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J Exp Med. 2008 Feb 18;205(2):437-50. doi: 10.1084/jem.20070633. Epub 2008 Feb 11.

Microbe sampling by mucosal dendritic cells is a discrete, MyD88-independent step in DeltainvG S. Typhimurium colitis.

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Institute of Microbiology, D-BIOL, ETH Zürich, CH-8093 Zürich, Switzerland.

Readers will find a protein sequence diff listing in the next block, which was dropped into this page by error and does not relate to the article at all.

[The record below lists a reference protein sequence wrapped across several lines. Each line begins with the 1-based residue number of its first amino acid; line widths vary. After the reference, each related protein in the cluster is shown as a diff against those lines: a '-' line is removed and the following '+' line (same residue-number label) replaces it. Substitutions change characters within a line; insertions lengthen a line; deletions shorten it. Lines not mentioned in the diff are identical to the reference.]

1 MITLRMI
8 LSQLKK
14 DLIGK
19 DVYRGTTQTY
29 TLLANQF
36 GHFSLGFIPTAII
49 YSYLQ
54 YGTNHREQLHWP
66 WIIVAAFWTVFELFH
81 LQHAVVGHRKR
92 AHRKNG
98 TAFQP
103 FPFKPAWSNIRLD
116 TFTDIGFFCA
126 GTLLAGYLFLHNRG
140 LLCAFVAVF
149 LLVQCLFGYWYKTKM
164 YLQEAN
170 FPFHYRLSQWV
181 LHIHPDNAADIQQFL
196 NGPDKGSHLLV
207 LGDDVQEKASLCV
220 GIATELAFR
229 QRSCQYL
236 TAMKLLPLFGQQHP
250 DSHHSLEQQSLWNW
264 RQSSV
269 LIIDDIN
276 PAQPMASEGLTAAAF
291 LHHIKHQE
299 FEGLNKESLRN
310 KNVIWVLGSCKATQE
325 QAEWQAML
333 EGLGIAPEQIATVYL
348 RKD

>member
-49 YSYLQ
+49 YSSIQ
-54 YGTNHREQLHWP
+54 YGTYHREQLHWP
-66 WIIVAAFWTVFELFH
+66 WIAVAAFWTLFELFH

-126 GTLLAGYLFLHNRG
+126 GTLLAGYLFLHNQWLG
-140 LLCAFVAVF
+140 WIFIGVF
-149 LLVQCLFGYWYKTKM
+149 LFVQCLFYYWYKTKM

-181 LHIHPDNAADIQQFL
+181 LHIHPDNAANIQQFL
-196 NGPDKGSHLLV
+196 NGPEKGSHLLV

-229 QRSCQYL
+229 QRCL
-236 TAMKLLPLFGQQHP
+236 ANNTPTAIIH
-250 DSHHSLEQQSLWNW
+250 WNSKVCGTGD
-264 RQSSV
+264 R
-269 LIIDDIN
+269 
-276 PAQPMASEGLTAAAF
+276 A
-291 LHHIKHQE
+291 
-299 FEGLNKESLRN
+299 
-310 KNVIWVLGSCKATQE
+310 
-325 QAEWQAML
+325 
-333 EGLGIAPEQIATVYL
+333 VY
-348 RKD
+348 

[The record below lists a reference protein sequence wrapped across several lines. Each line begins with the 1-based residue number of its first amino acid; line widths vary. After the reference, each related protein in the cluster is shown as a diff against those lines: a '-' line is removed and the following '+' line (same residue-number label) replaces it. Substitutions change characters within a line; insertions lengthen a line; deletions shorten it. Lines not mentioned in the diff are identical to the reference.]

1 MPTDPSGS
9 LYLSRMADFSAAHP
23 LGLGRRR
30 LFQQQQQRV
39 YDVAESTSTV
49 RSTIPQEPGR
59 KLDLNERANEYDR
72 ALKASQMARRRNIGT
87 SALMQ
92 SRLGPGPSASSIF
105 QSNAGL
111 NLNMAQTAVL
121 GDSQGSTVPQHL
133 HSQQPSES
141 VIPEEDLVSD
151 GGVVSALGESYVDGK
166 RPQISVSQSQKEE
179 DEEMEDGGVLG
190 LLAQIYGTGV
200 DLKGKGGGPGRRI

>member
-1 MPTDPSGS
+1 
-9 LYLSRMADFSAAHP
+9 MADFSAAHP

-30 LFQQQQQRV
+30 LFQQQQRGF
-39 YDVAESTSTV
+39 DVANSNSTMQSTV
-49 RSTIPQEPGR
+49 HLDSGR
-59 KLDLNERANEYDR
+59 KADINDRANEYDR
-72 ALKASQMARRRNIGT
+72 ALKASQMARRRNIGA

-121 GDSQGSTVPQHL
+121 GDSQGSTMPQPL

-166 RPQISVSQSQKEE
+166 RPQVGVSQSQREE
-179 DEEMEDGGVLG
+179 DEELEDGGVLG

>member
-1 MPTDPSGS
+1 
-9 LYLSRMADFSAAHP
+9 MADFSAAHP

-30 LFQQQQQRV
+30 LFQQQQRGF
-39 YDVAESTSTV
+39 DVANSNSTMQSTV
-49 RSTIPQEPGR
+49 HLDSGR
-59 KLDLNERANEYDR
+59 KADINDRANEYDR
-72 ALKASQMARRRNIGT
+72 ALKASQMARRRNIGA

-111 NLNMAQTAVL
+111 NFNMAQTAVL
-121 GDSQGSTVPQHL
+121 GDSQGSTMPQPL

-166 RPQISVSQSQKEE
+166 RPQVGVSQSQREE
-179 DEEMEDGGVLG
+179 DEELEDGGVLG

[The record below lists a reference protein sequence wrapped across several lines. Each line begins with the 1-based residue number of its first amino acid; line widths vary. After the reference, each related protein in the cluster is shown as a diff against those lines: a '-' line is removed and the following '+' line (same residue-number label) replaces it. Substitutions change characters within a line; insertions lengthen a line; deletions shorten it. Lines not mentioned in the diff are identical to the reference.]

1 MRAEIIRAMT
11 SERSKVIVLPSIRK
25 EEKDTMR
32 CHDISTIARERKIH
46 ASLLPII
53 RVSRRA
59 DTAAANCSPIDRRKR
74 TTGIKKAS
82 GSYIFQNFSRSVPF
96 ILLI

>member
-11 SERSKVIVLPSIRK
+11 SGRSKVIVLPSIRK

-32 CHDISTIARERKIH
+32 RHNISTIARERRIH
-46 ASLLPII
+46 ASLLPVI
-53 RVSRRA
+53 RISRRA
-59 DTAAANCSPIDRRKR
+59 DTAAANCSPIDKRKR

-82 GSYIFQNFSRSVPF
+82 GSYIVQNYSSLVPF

Intestinal dendritic cells (DCs) are believed to sample and present commensal bacteria to the gut-associated immune system to maintain immune homeostasis. How antigen sampling pathways handle intestinal pathogens remains elusive. We present a murine colitogenic Salmonella infection model that is highly dependent on DCs. Conditional DC depletion experiments revealed that intestinal virulence of S. Typhimurium SL1344 DeltainvG mutant lacking a functional type 3 secretion system-1 (DeltainvG)critically required DCs for invasion across the epithelium. The DC-dependency was limited to the early phase of infection when bacteria colocalized with CD11c(+)CX3CR1(+) mucosal DCs. At later stages, the bacteria became associated with other (CD11c(-)CX3CR1(-)) lamina propria cells, DC depletion no longer attenuated the pathology, and a MyD88-dependent mucosal inflammation was initiated. Using bone marrow chimeric mice, we showed that the MyD88 signaling within hematopoietic cells, which are distinct from DCs, was required and sufficient for induction of the colitis. Moreover, MyD88-deficient DCs supported transepithelial uptake of the bacteria and the induction of MyD88-dependent colitis. These results establish that pathogen sampling by DCs is a discrete, and MyD88-independent, step during the initiation of a mucosal innate immune response to bacterial infection in vivo.

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